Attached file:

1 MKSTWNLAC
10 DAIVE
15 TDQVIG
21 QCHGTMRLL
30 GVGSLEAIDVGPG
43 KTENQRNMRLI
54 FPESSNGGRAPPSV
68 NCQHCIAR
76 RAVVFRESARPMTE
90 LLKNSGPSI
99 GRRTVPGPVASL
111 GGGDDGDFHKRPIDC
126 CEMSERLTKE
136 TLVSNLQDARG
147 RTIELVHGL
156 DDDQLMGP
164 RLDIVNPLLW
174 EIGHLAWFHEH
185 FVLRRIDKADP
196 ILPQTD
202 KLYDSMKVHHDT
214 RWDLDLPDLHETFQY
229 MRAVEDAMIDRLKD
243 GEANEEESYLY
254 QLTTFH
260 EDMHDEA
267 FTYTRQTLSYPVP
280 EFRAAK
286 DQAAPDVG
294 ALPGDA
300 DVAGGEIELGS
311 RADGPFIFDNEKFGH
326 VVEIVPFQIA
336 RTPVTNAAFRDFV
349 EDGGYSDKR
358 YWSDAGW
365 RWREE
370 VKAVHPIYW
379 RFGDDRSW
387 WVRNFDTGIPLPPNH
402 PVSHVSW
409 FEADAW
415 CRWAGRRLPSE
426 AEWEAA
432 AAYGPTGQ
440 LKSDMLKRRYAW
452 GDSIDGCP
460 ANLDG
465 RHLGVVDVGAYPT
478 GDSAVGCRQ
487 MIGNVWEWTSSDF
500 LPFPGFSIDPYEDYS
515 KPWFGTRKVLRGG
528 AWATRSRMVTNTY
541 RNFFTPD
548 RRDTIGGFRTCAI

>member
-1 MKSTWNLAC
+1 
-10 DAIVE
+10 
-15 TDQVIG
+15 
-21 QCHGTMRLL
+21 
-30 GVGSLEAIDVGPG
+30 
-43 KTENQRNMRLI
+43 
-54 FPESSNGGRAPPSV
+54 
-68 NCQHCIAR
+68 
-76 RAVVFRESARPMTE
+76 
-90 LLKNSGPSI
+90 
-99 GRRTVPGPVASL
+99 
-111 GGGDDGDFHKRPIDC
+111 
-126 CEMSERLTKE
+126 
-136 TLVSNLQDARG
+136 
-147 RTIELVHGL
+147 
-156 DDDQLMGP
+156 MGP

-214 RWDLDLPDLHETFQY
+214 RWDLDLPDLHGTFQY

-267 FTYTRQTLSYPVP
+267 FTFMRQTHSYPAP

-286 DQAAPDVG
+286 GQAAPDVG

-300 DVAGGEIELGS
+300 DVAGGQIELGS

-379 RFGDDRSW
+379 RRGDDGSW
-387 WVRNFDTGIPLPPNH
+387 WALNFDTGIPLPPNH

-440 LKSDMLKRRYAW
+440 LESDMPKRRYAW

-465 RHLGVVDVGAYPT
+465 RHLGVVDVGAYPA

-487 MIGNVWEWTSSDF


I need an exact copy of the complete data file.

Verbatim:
1 MKSTWNLAC
10 DAIVE
15 TDQVIG
21 QCHGTMRLL
30 GVGSLEAIDVGPG
43 KTENQRNMRLI
54 FPESSNGGRAPPSV
68 NCQHCIAR
76 RAVVFRESARPMTE
90 LLKNSGPSI
99 GRRTVPGPVASL
111 GGGDDGDFHKRPIDC
126 CEMSERLTKE
136 TLVSNLQDARG
147 RTIELVHGL
156 DDDQLMGP
164 RLDIVNPLLW
174 EIGHLAWFHEH
185 FVLRRIDKADP
196 ILPQTD
202 KLYDSMKVHHDT
214 RWDLDLPDLHETFQY
229 MRAVEDAMIDRLKD
243 GEANEEESYLY
254 QLTTFH
260 EDMHDEA
267 FTYTRQTLSYPVP
280 EFRAAK
286 DQAAPDVG
294 ALPGDA
300 DVAGGEIELGS
311 RADGPFIFDNEKFGH
326 VVEIVPFQIA
336 RTPVTNAAFRDFV
349 EDGGYSDKR
358 YWSDAGW
365 RWREE
370 VKAVHPIYW
379 RFGDDRSW
387 WVRNFDTGIPLPPNH
402 PVSHVSW
409 FEADAW
415 CRWAGRRLPSE
426 AEWEAA
432 AAYGPTGQ
440 LKSDMLKRRYAW
452 GDSIDGCP
460 ANLDG
465 RHLGVVDVGAYPT
478 GDSAVGCRQ
487 MIGNVWEWTSSDF
500 LPFPGFSIDPYEDYS
515 KPWFGTRKVLRGG
528 AWATRSRMVTNTY
541 RNFFTPD
548 RRDTIGGFRTCAI

>member
-1 MKSTWNLAC
+1 
-10 DAIVE
+10 
-15 TDQVIG
+15 
-21 QCHGTMRLL
+21 
-30 GVGSLEAIDVGPG
+30 
-43 KTENQRNMRLI
+43 
-54 FPESSNGGRAPPSV
+54 
-68 NCQHCIAR
+68 
-76 RAVVFRESARPMTE
+76 
-90 LLKNSGPSI
+90 
-99 GRRTVPGPVASL
+99 
-111 GGGDDGDFHKRPIDC
+111 
-126 CEMSERLTKE
+126 
-136 TLVSNLQDARG
+136 
-147 RTIELVHGL
+147 
-156 DDDQLMGP
+156 MGP

-214 RWDLDLPDLHETFQY
+214 RWDLDLPDLHGTFQY

-267 FTYTRQTLSYPVP
+267 FTFMRQTHSYPAP

-286 DQAAPDVG
+286 GQAAPDVG

-300 DVAGGEIELGS
+300 DVAGGQIELGS

-379 RFGDDRSW
+379 RRGDDGSW
-387 WVRNFDTGIPLPPNH
+387 WALNFDTGIPLPPNH

-440 LKSDMLKRRYAW
+440 LESDMPKRRYAW

-465 RHLGVVDVGAYPT
+465 RHLGVVDVGAYPA

-487 MIGNVWEWTSSDF